Larger Font   Reset Font Size   Smaller Font  

Percy Jackson's Greek Gods

Rick Riordan


  Percy Jackson and the Olympians Book One:

  The Lightning Thief

  Percy Jackson and the Olympians Book Two:

  The Sea of Monsters

  Percy Jackson and the Olympians Book Three:

  The Titan’s Curse

  Percy Jackson and the Olympians Book Four:

  The Battle of the Labyrinth

  Percy Jackson and the Olympians Book Five:

  The Last Olympian

  The Demigod Files

  Percy Jackson’s Greek Gods, illustrated by John Rocco

  The Lightning Thief: The Graphic Novel

  The Sea of Monsters: The Graphic Novel

  The Titan’s Curse: The Graphic Novel

  The Kane Chronicles Book One:

  The Red Pyramid

  The Kane Chronicles Book Two:

  The Throne of Fire

  The Kane Chronicles Book Three:

  The Serpent’s Shadow

  The Kane Chronicles Survival Guide

  The Red Pyramid: The Graphic Novel

  The Heroes of Olympus Book One:

  The Lost Hero

  The Heroes of Olympus Book Two:

  The Son of Neptune

  The Heroes of Olympus Book Three:

  The Mark of Athena

  The Heroes of Olympus Book Four:

  The House of Hades

  The Demigod Diaries

  The Son of Sobek

  The Staff of Serapis

  Text copyright © 2014 by Rick Riordan

  Illustrations copyright © 2014 by John Rocco

  Cover design by Joann Hill

  All rights reserved. Published by Disney • Hyperion Books, an imprint of Disney Book Group. No part of this book may be reproduced or transmitted in any form or by any means, electronic or mechanical, including photocopying, recording, or by any information storage and retrieval system, without written permission from the publisher. For information address Disney • Hyperion Books, 125 West End Avenue, New York, New York 10023.

  ISBN 978-1-4847-0218-5



  Title Page

  Books by Rick Riordan




  The Beginning and Stuff

  The Golden Age of Cannibalism

  The Olympians Bash Some Heads


  Hestia Chooses Bachelor Number Zero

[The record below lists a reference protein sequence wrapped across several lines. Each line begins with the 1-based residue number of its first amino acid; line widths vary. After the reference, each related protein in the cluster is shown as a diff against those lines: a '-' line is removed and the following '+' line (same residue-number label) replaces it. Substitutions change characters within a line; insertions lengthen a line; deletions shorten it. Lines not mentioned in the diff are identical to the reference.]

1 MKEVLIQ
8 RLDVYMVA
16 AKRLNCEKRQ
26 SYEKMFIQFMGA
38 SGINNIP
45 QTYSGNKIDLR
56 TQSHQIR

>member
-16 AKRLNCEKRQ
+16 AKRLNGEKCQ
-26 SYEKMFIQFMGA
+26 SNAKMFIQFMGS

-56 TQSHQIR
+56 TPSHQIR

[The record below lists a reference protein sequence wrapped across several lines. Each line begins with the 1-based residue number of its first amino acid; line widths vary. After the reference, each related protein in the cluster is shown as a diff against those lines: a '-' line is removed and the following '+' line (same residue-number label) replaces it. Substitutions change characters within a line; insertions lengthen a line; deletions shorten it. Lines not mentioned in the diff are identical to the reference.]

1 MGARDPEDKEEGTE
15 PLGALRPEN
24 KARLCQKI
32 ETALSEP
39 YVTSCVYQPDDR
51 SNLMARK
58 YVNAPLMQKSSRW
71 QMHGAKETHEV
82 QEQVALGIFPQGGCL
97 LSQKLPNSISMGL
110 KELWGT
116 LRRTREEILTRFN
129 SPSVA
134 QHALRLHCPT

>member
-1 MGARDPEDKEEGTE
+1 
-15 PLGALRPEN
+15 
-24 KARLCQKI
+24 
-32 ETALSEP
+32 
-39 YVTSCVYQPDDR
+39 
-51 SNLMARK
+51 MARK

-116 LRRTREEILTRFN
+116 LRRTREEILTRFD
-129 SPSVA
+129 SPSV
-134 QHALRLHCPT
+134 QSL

Demeter Turns into Grainzilla

  Persephone Marries Her Stalker

  Hera Gets a Little Cuckoo

  Hades Does Home Improvement

  Poseidon Gets Salty

  Zeus Kills Everyone

  Athena Adopts a Handkerchief

  You Gotta Love Aphrodite

  Ares, the Manly Man’s Manly Man

  Hephaestus Makes Me a Golden Llama (Not Really, but He Totally Should)

  Apollo Sings and Dances and Shoots People

  Artemis Unleashes the Death Pig

  Hermes Goes to Juvie

  Dionysus Conquers the World with a Refreshing Beverage


  List of Illustrations

  About the Author and Illustrator

  To my father, Rick Riordan, Sr., who read me my first book of mythology


  To my heroes of illustration: N. C. Wyeth, Maxfield Parrish, Arthur Rackham, and Frank Frazetta




  A publisher in New York asked me to write down what I know about the Greek gods, and I was like, “Can we do this anonymously? Because I don’t need the Olympians mad at me again.”

  But if it helps you to know your Greek gods, and survive an encounter with them if they ever show up in your face, then I guess writing all this down will be my good deed for the week.

  If you don’t know me, my name is Percy Jackson. I’m a modern-day demigod—a half-god, half-mortal son of Poseidon—but I’m not going to say much about myself. My story has already been written down in some books that are total fiction (wink, wink) and I am just a character from the story (cough—yeah, right—cough).

  Just go easy on me while I’m telling you about the gods, all right? There’s like forty bajillion different versions of the myths, so don’t be all Well, I heard it a different way, so you’re WRONG!

  I’m going to tell you the versions that make the most sense to me. I promise I didn’t make any of this up. I got all these stories straight from the Ancient Greek and Roman dudes who wrote them down in the first place. Believe me, I couldn’t make up stuff this weird.

  So here we go. First I’ll tell you how the world got made. Then I’ll run down a list of gods and give you my two cents about each of them. I just hope I don’t make them so mad they incinerate me before I—


  Just kidding. Still here.